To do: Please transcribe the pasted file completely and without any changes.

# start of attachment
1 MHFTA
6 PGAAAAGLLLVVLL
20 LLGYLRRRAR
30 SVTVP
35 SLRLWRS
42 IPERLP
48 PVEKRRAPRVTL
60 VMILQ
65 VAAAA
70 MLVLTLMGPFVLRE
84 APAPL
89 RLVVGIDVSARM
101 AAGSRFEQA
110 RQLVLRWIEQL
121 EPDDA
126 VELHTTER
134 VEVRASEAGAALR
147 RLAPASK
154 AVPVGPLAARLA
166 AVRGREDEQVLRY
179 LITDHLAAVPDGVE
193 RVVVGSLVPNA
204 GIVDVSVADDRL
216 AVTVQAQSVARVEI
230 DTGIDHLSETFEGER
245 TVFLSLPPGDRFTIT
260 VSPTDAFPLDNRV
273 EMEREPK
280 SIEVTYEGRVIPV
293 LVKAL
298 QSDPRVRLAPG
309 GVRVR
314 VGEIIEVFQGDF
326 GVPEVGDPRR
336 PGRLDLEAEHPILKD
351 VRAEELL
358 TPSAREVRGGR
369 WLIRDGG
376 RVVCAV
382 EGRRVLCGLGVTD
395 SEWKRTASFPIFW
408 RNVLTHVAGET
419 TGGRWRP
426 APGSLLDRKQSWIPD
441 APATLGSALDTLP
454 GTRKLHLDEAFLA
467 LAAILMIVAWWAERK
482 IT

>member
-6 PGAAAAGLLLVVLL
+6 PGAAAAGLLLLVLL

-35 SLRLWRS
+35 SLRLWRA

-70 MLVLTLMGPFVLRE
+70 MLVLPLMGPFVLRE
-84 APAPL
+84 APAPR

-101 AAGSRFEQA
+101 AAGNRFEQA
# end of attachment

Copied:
1 MHFTA
6 PGAAAAGLLLVVLL
20 LLGYLRRRAR
30 SVTVP
35 SLRLWRS
42 IPERLP
48 PVEKRRAPRVTL
60 VMILQ
65 VAAAA
70 MLVLTLMGPFVLRE
84 APAPL
89 RLVVGIDVSARM
101 AAGSRFEQA
110 RQLVLRWIEQL
121 EPDDA
126 VELHTTER
134 VEVRASEAGAALR
147 RLAPASK
154 AVPVGPLAARLA
166 AVRGREDEQVLRY
179 LITDHLAAVPDGVE
193 RVVVGSLVPNA
204 GIVDVSVADDRL
216 AVTVQAQSVARVEI
230 DTGIDHLSETFEGER
245 TVFLSLPPGDRFTIT
260 VSPTDAFPLDNRV
273 EMEREPK
280 SIEVTYEGRVIPV
293 LVKAL
298 QSDPRVRLAPG
309 GVRVR
314 VGEIIEVFQGDF
326 GVPEVGDPRR
336 PGRLDLEAEHPILKD
351 VRAEELL
358 TPSAREVRGGR
369 WLIRDGG
376 RVVCAV
382 EGRRVLCGLGVTD
395 SEWKRTASFPIFW
408 RNVLTHVAGET
419 TGGRWRP
426 APGSLLDRKQSWIPD
441 APATLGSALDTLP
454 GTRKLHLDEAFLA
467 LAAILMIVAWWAERK
482 IT

>member
-6 PGAAAAGLLLVVLL
+6 PGAAAAGLLLLVLL

-35 SLRLWRS
+35 SLRLWRA

-70 MLVLTLMGPFVLRE
+70 MLVLPLMGPFVLRE
-84 APAPL
+84 APAPR

-101 AAGSRFEQA
+101 AAGNRFEQA